Getting Engaged
Posted On:
Wednesday, March 02, 2016

"Getting Engaged"


One of the biggest problems we as educators face is the motivation of our students. This becomes progressively worse as students age and affects multiple facets of their educational experience. A publication titled Engaging Schools: Fostering High School Students’ Motivation to Learn, sponsored by the National Academy of Sciences in 2003, states “When students from disadvantaged backgrounds in high poverty, urban high schools become disengaged, they are less likely to graduate and consequently face severely limited opportunities”. It continues by saying that this failure “increases dramatically their risk of unemployment, poverty, poor health, and involvement in the criminal justice system”. With the average percentage of students at DCAC on free or reduced lunch hovering around 90%, our school is positioned to have a considerable effect on this at risk population. However, as noted in the recommendations of the Engaging Schools, the school cannot do this alone. 

The Executive Summary of this text contains ten recommendations to improve engagement of students. These recommendations range from improvement in teacher training and teacher/student relationships to increasing support and resources for both teachers and students. However, I wish to focus on the last two recommendations that analyze aspects of the relationship between teachers/schools and parents/communities.  We have all heard the proverb “It takes a village to raise a child”, and incidentally, the data collected by Engaging Schools supports this position. Schools that involve parents and the community within the learning process are more likely to produce higher achieving students. Therefore, it is advantageous for us to work together to assist our students/children to succeed academically.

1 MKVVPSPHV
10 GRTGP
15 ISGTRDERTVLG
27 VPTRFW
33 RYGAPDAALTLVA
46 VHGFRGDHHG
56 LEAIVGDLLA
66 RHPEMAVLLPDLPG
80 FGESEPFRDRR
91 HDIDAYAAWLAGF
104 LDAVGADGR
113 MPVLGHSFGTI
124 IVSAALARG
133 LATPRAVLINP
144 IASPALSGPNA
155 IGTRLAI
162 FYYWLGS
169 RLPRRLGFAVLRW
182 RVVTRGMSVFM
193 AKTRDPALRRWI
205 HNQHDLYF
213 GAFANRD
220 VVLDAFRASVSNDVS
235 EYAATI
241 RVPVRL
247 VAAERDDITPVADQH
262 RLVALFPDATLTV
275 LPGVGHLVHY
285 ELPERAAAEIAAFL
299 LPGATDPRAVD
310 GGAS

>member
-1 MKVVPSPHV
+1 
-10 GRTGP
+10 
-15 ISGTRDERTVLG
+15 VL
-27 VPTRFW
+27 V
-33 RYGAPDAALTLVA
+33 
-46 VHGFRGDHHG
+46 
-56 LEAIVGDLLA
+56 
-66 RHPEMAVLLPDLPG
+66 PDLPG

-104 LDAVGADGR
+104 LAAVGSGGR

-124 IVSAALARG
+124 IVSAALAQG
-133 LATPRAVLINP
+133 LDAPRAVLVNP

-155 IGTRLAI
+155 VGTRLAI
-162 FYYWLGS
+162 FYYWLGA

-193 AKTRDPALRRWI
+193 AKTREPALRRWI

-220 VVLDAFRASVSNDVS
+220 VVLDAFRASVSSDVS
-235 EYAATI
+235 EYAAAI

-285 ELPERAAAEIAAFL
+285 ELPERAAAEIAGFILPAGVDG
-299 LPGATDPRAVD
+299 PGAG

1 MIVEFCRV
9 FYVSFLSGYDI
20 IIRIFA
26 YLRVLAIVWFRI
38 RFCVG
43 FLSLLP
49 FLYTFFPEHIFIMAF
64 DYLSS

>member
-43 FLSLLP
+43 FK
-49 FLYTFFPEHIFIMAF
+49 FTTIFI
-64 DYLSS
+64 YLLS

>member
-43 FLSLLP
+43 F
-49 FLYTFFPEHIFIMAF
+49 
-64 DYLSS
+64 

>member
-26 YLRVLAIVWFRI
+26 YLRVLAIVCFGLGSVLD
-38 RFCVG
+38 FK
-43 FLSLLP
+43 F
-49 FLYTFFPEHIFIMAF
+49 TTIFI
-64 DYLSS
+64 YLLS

Here at DCAC, we are in daily contact with parents through the use of the student’s feedback sheet. How students perform academically and behaviorally is contained and summarized on this sheet. We also give parents information about topics discussed during the daily group sessions that are used to reinforce the values and behaviors students need to be successful in school. Each day, students take this sheet home and are required to have their parents sign it to prove they have seen it. This practice is unique to DCAC and allows parents to keep up with their child’s progress through our program. However, more can be done to help with student achievement. 

Another practice necessary to gain the best results for students is for students to have activities and resources within their communities and for these activities to have values that align with those of their school. The effect of this practice can be summed up by the proverb saying that “idle hands are the devil’s playground”. If students are busy with activities that help them better themselves, then they are less likely to find trouble. Also, this puts them in contact with other children who could have a positive influence upon them. Both of these practices are beneficial to students and reduce the chances of disengagement. These effects can be increased if the school and community work together to develop activities for the youth they both serve.  

In conclusion, all of us educators, administrators, parents, and community members must work together for the betterment of our students and children with regard to their interest in school. Their success should be our primary mission. If we do not work together, we will all suffer the consequences in the future because these children are our future. 


Ben McChesney

GED Teacher

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